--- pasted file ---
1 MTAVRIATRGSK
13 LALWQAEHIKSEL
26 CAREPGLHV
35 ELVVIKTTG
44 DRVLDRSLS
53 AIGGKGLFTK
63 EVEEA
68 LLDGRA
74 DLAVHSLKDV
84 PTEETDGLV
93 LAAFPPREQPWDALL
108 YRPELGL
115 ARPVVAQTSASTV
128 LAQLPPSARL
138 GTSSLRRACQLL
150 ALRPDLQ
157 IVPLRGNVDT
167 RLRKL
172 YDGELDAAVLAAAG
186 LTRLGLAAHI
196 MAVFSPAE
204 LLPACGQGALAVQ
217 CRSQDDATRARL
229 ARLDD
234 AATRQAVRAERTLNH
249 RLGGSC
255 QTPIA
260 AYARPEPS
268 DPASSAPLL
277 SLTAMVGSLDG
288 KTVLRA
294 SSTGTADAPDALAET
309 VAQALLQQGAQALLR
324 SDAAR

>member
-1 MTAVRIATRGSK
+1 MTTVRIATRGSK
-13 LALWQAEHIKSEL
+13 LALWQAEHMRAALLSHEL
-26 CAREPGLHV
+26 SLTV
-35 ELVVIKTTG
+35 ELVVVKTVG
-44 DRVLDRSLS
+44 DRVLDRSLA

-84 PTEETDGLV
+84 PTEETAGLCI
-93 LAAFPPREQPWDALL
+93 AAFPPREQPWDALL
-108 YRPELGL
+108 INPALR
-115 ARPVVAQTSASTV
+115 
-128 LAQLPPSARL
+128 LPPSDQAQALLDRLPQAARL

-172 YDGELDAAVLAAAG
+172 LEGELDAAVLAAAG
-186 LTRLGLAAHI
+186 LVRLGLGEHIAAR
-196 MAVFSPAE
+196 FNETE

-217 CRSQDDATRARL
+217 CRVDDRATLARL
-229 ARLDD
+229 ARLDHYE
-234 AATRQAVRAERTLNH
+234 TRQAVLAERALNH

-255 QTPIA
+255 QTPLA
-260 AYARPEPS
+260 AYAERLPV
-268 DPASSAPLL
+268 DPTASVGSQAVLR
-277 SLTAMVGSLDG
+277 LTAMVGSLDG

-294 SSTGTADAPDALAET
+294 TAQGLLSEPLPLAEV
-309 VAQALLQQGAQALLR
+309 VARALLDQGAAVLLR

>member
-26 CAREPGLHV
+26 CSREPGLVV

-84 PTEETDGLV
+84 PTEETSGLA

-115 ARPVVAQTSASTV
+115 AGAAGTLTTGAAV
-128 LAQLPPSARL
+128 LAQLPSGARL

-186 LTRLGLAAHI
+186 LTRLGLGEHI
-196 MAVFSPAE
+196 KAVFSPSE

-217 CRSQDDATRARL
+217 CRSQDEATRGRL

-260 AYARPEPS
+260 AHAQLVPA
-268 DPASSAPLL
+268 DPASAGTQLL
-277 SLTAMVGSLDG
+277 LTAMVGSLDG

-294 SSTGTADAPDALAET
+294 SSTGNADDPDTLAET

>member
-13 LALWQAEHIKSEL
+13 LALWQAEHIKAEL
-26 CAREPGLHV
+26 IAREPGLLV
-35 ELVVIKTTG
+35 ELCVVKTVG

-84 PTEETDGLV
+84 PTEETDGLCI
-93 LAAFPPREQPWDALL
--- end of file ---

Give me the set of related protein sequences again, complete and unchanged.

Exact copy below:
1 MTAVRIATRGSK
13 LALWQAEHIKSEL
26 CAREPGLHV
35 ELVVIKTTG
44 DRVLDRSLS
53 AIGGKGLFTK
63 EVEEA
68 LLDGRA
74 DLAVHSLKDV
84 PTEETDGLV
93 LAAFPPREQPWDALL
108 YRPELGL
115 ARPVVAQTSASTV
128 LAQLPPSARL
138 GTSSLRRACQLL
150 ALRPDLQ
157 IVPLRGNVDT
167 RLRKL
172 YDGELDAAVLAAAG
186 LTRLGLAAHI
196 MAVFSPAE
204 LLPACGQGALAVQ
217 CRSQDDATRARL
229 ARLDD
234 AATRQAVRAERTLNH
249 RLGGSC
255 QTPIA
260 AYARPEPS
268 DPASSAPLL
277 SLTAMVGSLDG
288 KTVLRA
294 SSTGTADAPDALAET
309 VAQALLQQGAQALLR
324 SDAAR

>member
-1 MTAVRIATRGSK
+1 MTTVRIATRGSK
-13 LALWQAEHIKSEL
+13 LALWQAEHMRAALLSHEL
-26 CAREPGLHV
+26 SLTV
-35 ELVVIKTTG
+35 ELVVVKTVG
-44 DRVLDRSLS
+44 DRVLDRSLA

-84 PTEETDGLV
+84 PTEETAGLCI
-93 LAAFPPREQPWDALL
+93 AAFPPREQPWDALL
-108 YRPELGL
+108 INPALR
-115 ARPVVAQTSASTV
+115 
-128 LAQLPPSARL
+128 LPPSDQAQALLDRLPQAARL

-172 YDGELDAAVLAAAG
+172 LEGELDAAVLAAAG
-186 LTRLGLAAHI
+186 LVRLGLGEHIAAR
-196 MAVFSPAE
+196 FNETE

-217 CRSQDDATRARL
+217 CRVDDRATLARL
-229 ARLDD
+229 ARLDHYE
-234 AATRQAVRAERTLNH
+234 TRQAVLAERALNH

-255 QTPIA
+255 QTPLA
-260 AYARPEPS
+260 AYAERLPV
-268 DPASSAPLL
+268 DPTASVGSQAVLR
-277 SLTAMVGSLDG
+277 LTAMVGSLDG

-294 SSTGTADAPDALAET
+294 TAQGLLSEPLPLAEV
-309 VAQALLQQGAQALLR
+309 VARALLDQGAAVLLR

>member
-26 CAREPGLHV
+26 CSREPGLVV

-84 PTEETDGLV
+84 PTEETSGLA

-115 ARPVVAQTSASTV
+115 AGAAGTLTTGAAV
-128 LAQLPPSARL
+128 LAQLPSGARL

-186 LTRLGLAAHI
+186 LTRLGLGEHI
-196 MAVFSPAE
+196 KAVFSPSE

-217 CRSQDDATRARL
+217 CRSQDEATRGRL

-260 AYARPEPS
+260 AHAQLVPA
-268 DPASSAPLL
+268 DPASAGTQLL
-277 SLTAMVGSLDG
+277 LTAMVGSLDG

-294 SSTGTADAPDALAET
+294 SSTGNADDPDTLAET

>member
-13 LALWQAEHIKSEL
+13 LALWQAEHIKAEL
-26 CAREPGLHV
+26 IAREPGLLV
-35 ELVVIKTTG
+35 ELCVVKTVG

-84 PTEETDGLV
+84 PTEETDGLCI
-93 LAAFPPREQPWDALL